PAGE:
Would a similar policy toward Saudi Arabia prove viable?
Ideally, the U.S. and European governments would let it be known that they would be more open to working with Saudi Arabia if the power of the Crown Prince were reduced. There should also be limits on U.S. arms sales and intelligence support, which, fortunately, the U.S. Congress is likely to impose.
But more important than any sanction would be ratcheting up public and private pressure on MbS regarding what is needed – and what needs to be avoided. What is needed is a concerted push to end the Yemen conflict. What needs to be avoided is exploitation of the Trump administration’s anti-Iran animus to provoke an armed confrontation that would force others to overcome their qualms and side with Saudi Arabia.
A war with Iran would be costly and dangerous. MbS should be made to understand that the U.S. will be a strategic partner for Saudi Arabia only if he acts with greater restraint in Yemen and elsewhere and with greater respect for U.S. interests.
Consultations should also be held with China and Russia. Unlike the U.S., both have working relationships with Saudi Arabia and Iran, which gives both a stake in preventing such a war from starting and shutting it down quickly if it does.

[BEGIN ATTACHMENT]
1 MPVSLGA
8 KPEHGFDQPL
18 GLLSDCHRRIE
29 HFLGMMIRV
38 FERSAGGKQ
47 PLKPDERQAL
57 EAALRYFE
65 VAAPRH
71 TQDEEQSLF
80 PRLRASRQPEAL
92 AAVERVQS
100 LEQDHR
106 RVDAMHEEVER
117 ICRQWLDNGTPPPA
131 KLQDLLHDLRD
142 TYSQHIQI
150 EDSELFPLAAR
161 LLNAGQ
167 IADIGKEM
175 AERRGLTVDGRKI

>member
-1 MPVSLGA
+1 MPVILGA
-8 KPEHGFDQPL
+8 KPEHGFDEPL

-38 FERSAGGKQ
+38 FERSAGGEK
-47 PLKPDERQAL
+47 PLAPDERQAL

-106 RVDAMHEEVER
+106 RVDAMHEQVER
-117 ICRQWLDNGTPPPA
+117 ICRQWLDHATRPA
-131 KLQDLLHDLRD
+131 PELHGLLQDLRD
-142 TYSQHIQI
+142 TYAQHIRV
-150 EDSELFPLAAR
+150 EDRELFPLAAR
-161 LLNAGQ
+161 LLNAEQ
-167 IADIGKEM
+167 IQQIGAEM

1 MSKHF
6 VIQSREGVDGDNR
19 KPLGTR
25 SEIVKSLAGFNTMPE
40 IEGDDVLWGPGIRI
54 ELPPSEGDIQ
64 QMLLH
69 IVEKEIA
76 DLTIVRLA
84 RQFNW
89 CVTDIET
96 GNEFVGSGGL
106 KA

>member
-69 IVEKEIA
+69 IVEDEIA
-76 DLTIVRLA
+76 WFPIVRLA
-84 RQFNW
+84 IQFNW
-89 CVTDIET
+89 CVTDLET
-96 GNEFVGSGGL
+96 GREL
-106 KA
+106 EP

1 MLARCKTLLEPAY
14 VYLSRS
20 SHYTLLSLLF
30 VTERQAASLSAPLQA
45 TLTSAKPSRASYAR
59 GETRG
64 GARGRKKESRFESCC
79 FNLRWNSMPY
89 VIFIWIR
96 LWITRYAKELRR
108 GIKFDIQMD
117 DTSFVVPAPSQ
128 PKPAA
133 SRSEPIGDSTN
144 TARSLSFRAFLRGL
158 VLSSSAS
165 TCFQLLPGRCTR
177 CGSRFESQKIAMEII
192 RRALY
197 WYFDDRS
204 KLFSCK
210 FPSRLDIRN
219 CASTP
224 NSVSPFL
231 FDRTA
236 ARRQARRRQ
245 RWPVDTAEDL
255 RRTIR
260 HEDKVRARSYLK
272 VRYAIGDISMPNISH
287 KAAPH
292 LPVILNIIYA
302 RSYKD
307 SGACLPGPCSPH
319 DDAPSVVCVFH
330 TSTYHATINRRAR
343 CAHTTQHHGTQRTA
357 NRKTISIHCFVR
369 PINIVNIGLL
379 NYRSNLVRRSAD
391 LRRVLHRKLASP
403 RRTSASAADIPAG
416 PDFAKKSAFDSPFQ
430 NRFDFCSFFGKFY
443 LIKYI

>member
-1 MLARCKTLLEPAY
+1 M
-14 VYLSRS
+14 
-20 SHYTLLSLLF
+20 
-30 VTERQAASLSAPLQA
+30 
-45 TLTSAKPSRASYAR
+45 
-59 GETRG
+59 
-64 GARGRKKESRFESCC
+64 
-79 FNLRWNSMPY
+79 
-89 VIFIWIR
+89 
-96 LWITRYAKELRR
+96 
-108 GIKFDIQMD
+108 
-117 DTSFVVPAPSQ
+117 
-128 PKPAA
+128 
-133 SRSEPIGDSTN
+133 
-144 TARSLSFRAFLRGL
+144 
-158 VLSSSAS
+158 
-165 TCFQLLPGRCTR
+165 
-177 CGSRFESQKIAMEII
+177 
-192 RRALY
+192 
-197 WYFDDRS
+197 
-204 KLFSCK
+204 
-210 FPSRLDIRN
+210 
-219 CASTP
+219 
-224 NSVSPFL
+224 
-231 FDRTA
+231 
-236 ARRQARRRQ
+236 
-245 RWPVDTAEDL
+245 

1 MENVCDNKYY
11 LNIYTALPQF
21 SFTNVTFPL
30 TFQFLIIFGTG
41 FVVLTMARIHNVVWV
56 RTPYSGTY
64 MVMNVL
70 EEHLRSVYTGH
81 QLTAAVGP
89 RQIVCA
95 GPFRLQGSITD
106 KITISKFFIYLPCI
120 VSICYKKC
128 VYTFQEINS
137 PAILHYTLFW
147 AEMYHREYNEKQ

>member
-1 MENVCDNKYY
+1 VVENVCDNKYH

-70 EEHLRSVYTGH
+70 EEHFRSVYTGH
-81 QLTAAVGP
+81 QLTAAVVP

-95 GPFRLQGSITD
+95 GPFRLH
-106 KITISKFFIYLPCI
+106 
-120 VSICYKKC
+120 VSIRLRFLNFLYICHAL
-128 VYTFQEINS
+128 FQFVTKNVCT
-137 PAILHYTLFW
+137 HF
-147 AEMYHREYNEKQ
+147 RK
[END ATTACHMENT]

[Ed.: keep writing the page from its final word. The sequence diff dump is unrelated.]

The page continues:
All too often in the Middle East, a bad situation becomes a worse situation. MbS has created a bad situation. The aim should be to establish sufficient limits so that it does not become worse.
Richard N. Haass
© Project Syndicate 2018
Richard N. Haass, President of the Council on Foreign Relations, previously served as Director of Policy Planning for the US State Department (2001-2003) and was President George W. Bush's special envoy to Northern Ireland and Coordinator for the Future of Afghanistan. He is the author of A World in Disarray: American Foreign Policy and the Crisis of the Old Order.